Fortunately for the organizers, Comcast was already facing national media scrutiny for its attempt to merge with Time Warner Cable, undermining federal net neutrality protections. The CAP Comcast campaign started to pitch local and national reporters with some of the customer horror stories they had collected. They earned coverage from as far away as The Guardian ,m aking it more difficult for Comcast and the mayor to defend their unwillingness to share the data, which the city finally released in April 2015.

The city held six public hearings on the company’s service over the following two weeks, “and so we were working to bring community members from those neighborhoods into our campaign,” explained Sassaman. “And the vast, vast majority of them said, ‘I can’t afford this service. You suck. I don’t have internet.’ They would sign up to testify, and then they would sign up for our next meeting.”

They needed to win the support of nine councilmembers. The group added two additional demands that they believed would earn them the support of two more councilmembers. For the first, several councilmembers were “really pissed off,” Sassaman said, about Comcast’s rule requiring existing Comcast customers to turn off their internet for ninety days in order to sign up for low-cost internet service. “The reason they do that is so they can claim you as a new adopter for their beautiful charity numbers showing how amazing they are at getting poor people online. Isn’t that nice? And that really angered these councilmembers.”

They added a second demand that the company provide reliable internet for the city’s recreation centers. “There were rec centers in the city that didn’t have an email address, let alone internet access for their staff and for community and young people coming in,” Sassaman said.

The spring 2016 primary election turbocharged MMP’s efforts to earn nine votes by the end of the year. Several sitting councilmembers were seeking reelection or competing to succeed Nutter as mayor. Other mayoral candidates, like Helen Gym, also incorporated the campaign’s demands into their platform.

The group’s nonnegotiable demands were included in the final agreement side letters approved by the council the following month, in the last possible city council session before the franchise expiration. “It was not the prettiest tied-in-a-bow win, but we got it,” Sassaman said. In addition to a significant expansion of the company’s low-cost or free internet service and elimination of the ninety-day window penalizing existing Comcast customers, they won a new grant-making policy table that allocates public and private funding to community organizations offering digital inclusion programs. The contract also included a goal of hiring fifty to one hundred students from the Philadelphia School District’s Career and Technical Education program, as well as a promise to pay Comcast workers at least $12.50 per hour (lower than the $15 per hour the campaign had demanded).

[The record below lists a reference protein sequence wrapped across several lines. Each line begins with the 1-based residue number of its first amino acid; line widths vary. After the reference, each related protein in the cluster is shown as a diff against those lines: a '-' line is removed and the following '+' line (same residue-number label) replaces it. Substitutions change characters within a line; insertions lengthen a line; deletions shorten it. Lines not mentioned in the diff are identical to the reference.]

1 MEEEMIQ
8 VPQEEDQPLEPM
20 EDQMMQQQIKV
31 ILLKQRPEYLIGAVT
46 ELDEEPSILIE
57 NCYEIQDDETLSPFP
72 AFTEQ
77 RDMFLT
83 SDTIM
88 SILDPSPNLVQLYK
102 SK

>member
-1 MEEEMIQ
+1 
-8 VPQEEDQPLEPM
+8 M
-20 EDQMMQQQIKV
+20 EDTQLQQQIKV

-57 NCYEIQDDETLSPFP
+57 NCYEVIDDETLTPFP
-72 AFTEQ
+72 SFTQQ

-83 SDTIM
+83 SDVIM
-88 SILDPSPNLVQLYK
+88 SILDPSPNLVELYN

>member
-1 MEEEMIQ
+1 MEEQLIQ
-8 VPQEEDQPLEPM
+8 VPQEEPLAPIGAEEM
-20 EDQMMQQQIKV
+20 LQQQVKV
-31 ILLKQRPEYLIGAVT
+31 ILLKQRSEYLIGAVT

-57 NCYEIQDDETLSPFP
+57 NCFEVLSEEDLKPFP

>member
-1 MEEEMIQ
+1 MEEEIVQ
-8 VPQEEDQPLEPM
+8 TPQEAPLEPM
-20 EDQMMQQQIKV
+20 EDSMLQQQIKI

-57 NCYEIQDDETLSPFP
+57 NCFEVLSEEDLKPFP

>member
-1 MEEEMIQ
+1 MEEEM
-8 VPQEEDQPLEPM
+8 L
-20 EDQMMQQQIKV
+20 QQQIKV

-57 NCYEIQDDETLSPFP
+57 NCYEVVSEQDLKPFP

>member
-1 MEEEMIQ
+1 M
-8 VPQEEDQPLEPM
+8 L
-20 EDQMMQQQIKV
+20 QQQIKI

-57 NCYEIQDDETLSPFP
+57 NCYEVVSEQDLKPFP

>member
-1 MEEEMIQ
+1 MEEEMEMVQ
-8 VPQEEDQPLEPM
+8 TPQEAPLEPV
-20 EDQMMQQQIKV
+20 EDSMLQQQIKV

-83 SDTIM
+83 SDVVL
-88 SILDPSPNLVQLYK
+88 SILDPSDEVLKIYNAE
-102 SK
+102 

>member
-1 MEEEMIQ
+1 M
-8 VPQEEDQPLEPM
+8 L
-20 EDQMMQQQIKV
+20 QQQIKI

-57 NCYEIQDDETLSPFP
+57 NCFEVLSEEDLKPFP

But the campaign fell short of its goals to force the company to pay more corporate taxes to shore up the city’s public school system.


Lessons for Organizers

Sassaman says campaign organizers learned a number of lessons that continue to shape the city’s progressive movements. In the years after the franchise renewal, organizers would learn that some of the side letter commitments were difficult to enforce, despite promises made during a public hearing. “What that has meant is that Comcast has consistently claimed, ‘We’re doing everything in the side letters.’ But when we or the city would ask them for evidence, they’d say, ‘We can’t provide you with that evidence because it’s a trade secret.’ We probably should have known that,” she said.

Sassaman attributes part of MMP’s inability to hold Comcast to the side letter agreements to the campaign coalition’s dissolution. Coalition members moved on to other campaigns including campaigns to limit the use of algorithmic assessment tools in criminal legal system decision-making. Instead of moving on, Hannah wishes the coalition had done a deeper assessment of the kind of collective power they wanted to build in Philadelphia long-term and what opportunities made the most sense for the city’s movement ecosystem.

One campaign ripple effect Sassaman identified was the subsequent formation of the Alliance for a Just Philadelphia, whose forty-plus organizational members convened following electoral and issue-based campaign “experiments” like CAP Comcast and Larry Krasner’s 2017 election bid.

None of these projects were or are perfect. But, Sassaman says, the campaign taught many the importance of coordinating in larger, more permanent coalition tables to build the practice of principled struggle and ground their strategies in shared analyses of the conditions they face.